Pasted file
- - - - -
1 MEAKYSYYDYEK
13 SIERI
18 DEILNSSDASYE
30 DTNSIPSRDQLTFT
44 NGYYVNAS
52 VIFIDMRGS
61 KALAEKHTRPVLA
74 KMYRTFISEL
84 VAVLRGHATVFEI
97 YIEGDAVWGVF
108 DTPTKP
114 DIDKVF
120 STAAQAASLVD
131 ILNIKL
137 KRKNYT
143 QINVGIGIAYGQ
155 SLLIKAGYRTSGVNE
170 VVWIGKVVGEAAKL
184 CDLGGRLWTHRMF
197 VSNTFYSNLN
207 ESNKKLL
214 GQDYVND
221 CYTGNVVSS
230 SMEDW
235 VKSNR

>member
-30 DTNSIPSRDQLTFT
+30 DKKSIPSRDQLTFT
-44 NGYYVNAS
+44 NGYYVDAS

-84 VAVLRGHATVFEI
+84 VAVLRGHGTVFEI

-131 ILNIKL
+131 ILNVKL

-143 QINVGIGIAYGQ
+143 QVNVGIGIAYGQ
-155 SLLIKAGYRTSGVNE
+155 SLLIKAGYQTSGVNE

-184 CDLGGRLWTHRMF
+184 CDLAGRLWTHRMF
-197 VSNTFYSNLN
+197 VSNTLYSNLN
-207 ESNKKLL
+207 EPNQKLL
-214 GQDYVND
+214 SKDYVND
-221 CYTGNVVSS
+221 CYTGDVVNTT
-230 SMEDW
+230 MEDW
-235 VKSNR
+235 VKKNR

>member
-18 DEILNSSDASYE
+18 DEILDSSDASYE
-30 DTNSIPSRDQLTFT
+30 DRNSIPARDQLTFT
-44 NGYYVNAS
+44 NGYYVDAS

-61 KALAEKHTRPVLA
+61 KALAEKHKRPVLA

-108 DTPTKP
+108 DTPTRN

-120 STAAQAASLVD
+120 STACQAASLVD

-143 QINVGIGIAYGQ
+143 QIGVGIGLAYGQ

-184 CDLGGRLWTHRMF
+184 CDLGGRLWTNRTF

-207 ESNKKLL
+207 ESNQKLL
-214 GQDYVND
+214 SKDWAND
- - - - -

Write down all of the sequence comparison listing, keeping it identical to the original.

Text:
1 MEAKYSYYDYEK
13 SIERI
18 DEILNSSDASYE
30 DTNSIPSRDQLTFT
44 NGYYVNAS
52 VIFIDMRGS
61 KALAEKHTRPVLA
74 KMYRTFISEL
84 VAVLRGHATVFEI
97 YIEGDAVWGVF
108 DTPTKP
114 DIDKVF
120 STAAQAASLVD
131 ILNIKL
137 KRKNYT
143 QINVGIGIAYGQ
155 SLLIKAGYRTSGVNE
170 VVWIGKVVGEAAKL
184 CDLGGRLWTHRMF
197 VSNTFYSNLN
207 ESNKKLL
214 GQDYVND
221 CYTGNVVSS
230 SMEDW
235 VKSNR

>member
-30 DTNSIPSRDQLTFT
+30 DKKSIPSRDQLTFT
-44 NGYYVNAS
+44 NGYYVDAS

-84 VAVLRGHATVFEI
+84 VAVLRGHGTVFEI

-131 ILNIKL
+131 ILNVKL

-143 QINVGIGIAYGQ
+143 QVNVGIGIAYGQ
-155 SLLIKAGYRTSGVNE
+155 SLLIKAGYQTSGVNE

-184 CDLGGRLWTHRMF
+184 CDLAGRLWTHRMF
-197 VSNTFYSNLN
+197 VSNTLYSNLN
-207 ESNKKLL
+207 EPNQKLL
-214 GQDYVND
+214 SKDYVND
-221 CYTGNVVSS
+221 CYTGDVVNTT
-230 SMEDW
+230 MEDW
-235 VKSNR
+235 VKKNR

>member
-18 DEILNSSDASYE
+18 DEILDSSDASYE
-30 DTNSIPSRDQLTFT
+30 DRNSIPARDQLTFT
-44 NGYYVNAS
+44 NGYYVDAS

-61 KALAEKHTRPVLA
+61 KALAEKHKRPVLA

-108 DTPTKP
+108 DTPTRN

-120 STAAQAASLVD
+120 STACQAASLVD

-143 QINVGIGIAYGQ
+143 QIGVGIGLAYGQ

-184 CDLGGRLWTHRMF
+184 CDLGGRLWTNRTF

-207 ESNKKLL
+207 ESNQKLL
-214 GQDYVND
+214 SKDWAND